The U.S. Department of Energy (DOE) has selected UK's Center for Applied Energy Research for a five-year renewal of its United States-China Clean Energy Research Center (CERC) grant. CERC was created in 2009 by DOE, the China Ministry of Science and Technology and the China National Energy Administration to facilitate joint research and development on clean energy by teams of scientists and engineers from the US and China. Read more here.
UK CAER's Mark Crocker was quoted in a recent American Chemical Society (ACS) Central Science article entitled, "As the Volkswagen scandal showed, building fuel-efficient, low-emitting vehicles is no easy task." You can read the entire article here.
April 18, 2016 16:29 by Alice
Courtney McKelphin, and undergraduate chemical engineering major at the University of Kentucky, working at the Center for Applied Energy Research in the Biofuels and Environmental Catalysis lab, presented her research at the National Society of Black Engineers (NSBE) Annual Convention in Boston, MA on March 25, 2016.
Courtney currently serves as UK's Chapter Vice President of NSBE and has been a member for two years. Her presentation focused on establishing key kinetic parameters of the catalytic decarboxylation/decarbonylation of triglycerides to fuels.
April 13, 2016 15:50 by Alice
Exploding balloons. A solar car. A virtual reality sandbox. Sounds like a day at the museum, doesn’t it?
The reality: It was the annual University of Kentucky Center for Applied Energy Research (UK CAER) Energy Fair on Monday, April 11. Sayre School hosted the event at its C.V. Whitney Gymnasium, which featured more than 330 students from Cassidy, Russell Cave, Sayre and Yates Elementary Schools participating.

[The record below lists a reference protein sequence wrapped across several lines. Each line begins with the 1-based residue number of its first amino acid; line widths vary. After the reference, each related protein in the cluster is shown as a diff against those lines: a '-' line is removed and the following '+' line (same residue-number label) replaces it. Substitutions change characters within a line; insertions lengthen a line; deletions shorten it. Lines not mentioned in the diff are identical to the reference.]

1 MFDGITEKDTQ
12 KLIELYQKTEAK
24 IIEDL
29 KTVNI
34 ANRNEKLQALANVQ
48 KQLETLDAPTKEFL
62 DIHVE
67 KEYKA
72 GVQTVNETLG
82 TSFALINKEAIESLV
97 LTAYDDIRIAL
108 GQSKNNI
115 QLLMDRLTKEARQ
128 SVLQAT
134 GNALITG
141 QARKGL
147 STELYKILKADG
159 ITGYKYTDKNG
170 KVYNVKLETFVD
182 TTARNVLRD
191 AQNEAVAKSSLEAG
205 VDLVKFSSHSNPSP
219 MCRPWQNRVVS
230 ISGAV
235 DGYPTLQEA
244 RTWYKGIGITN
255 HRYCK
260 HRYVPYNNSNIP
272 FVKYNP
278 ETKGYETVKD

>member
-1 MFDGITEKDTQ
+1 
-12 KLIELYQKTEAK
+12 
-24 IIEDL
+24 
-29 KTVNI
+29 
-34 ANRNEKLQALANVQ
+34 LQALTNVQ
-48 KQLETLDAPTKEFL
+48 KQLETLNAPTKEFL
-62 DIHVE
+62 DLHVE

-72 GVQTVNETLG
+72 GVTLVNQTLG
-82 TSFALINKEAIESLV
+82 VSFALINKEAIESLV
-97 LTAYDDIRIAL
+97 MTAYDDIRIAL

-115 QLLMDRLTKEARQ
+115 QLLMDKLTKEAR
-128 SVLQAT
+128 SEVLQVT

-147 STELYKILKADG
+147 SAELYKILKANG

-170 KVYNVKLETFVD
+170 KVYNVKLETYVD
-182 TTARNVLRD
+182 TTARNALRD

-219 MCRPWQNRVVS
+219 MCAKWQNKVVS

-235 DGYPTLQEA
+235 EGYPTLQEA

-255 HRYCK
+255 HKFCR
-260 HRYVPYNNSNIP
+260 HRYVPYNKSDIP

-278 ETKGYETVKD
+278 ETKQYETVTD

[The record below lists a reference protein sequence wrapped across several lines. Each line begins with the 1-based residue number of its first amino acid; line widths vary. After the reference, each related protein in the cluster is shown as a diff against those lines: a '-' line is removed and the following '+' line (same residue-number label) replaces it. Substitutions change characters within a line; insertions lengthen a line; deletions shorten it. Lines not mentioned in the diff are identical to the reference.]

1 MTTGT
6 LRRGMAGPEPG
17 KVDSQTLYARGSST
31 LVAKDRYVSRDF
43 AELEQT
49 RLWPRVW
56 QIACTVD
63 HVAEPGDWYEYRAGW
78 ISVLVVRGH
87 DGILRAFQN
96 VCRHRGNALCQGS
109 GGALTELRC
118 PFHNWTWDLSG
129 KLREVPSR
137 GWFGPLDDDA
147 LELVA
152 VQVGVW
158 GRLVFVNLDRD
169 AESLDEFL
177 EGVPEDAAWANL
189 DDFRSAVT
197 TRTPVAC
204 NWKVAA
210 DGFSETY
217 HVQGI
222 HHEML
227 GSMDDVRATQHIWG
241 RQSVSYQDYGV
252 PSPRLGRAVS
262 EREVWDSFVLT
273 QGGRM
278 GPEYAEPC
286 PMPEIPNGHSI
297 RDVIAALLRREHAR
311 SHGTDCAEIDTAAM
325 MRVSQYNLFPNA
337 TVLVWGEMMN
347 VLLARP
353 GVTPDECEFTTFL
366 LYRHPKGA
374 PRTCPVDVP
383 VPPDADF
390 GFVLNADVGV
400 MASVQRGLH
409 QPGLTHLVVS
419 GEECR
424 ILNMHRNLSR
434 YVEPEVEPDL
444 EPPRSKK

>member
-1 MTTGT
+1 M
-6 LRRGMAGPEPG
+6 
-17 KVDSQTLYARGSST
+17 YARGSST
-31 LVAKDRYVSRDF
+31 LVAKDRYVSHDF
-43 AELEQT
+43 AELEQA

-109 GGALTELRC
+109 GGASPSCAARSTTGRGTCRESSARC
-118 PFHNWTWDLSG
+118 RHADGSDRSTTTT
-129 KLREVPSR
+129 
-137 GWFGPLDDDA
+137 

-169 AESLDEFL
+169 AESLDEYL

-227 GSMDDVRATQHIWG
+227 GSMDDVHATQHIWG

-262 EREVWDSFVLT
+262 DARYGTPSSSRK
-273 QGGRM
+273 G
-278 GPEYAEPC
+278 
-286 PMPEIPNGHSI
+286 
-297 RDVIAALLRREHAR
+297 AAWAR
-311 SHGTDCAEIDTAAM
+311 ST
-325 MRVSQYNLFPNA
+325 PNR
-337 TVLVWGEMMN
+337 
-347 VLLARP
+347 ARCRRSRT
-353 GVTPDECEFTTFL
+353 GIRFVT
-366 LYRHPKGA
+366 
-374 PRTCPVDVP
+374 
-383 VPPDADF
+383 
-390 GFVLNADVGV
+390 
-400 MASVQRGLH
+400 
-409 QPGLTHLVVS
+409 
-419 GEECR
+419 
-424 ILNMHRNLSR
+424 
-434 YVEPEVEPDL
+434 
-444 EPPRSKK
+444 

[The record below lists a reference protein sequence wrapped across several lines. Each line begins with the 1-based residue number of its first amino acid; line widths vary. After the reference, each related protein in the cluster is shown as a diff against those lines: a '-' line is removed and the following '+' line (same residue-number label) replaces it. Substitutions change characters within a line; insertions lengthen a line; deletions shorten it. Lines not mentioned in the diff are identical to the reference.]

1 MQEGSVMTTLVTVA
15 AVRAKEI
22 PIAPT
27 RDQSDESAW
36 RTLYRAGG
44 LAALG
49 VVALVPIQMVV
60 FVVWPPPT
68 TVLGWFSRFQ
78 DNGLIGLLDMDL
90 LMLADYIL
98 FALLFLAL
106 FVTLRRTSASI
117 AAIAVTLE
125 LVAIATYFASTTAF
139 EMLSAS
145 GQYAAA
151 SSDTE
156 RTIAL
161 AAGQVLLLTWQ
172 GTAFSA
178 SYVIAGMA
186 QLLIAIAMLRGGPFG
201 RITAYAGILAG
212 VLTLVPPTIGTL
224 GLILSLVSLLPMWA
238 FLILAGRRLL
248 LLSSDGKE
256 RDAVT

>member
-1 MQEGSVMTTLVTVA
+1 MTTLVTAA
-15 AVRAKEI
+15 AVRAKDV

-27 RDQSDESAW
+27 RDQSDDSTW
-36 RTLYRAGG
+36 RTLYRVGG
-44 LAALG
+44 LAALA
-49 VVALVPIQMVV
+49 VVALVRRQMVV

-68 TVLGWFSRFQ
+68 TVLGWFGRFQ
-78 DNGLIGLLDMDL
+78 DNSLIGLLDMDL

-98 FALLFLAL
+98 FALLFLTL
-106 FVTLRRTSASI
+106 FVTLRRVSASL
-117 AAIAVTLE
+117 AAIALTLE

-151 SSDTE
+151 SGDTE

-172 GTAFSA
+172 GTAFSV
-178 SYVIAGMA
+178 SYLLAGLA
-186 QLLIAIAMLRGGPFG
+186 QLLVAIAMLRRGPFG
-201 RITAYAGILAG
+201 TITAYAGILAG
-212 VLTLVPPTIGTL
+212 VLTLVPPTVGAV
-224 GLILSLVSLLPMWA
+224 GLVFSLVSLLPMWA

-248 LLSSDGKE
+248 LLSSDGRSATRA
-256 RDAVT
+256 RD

Held each year, the UK CAER Energy Fair provides elementary school students in Fayette County a hands-on, interactive introduction to science, engineering and research. Students learn about various energy-related topics including electricity, mining, biofuels, motors, solar panels, and electromagnets. In addition, students had the opportunity to learn about creating a sustainable energy future for the Commonwealth.
In addition to CAER, presenters included the UK Chapter of the Society of Mining Engineers, Bluegrass GreenSource, UK’s Solar Decathlon team, Sayre Middle School Green Team, and the Kentucky Division of Air Quality, among others.
April 8, 2016 08:51 by Alice
An environmental lab class under the direction of Dr. David Fraley of Georgetown College toured the University of Kentucky Lab 2, Carbon Spinline and Algae Greenhouse.
April 7, 2016 09:24 by Alice
A group of University of Kentucky Center for Applied Energy Research scientists, engineers and support staff participated in a First Aid, CPR and AED training class. Ruthann Chaplin, an instructor with the National Safety Council, took the participants through many situations and scenarios, teaching ways to identify and assist in fostering a positive outcome. The class learned about various first responder topics and how to relate them to day to day situations either happened upon, simple accidents, or those events that are life threatening.
According to organizer and instructor Ruthann Chaplin, UK CAER Safety Officer “Having the knowledge and knowing how to react in situations, can mean the difference between life and death for someone in need”.
Much has been reported about the lack of students in the science, technology, engineering and mathematics (STEM) pipeline across Kentucky and the nation.
Changing those statistics has been an on-going national challenge – a challenge in which UK Center for Applied Energy Research (CAER) has taken a leadership role.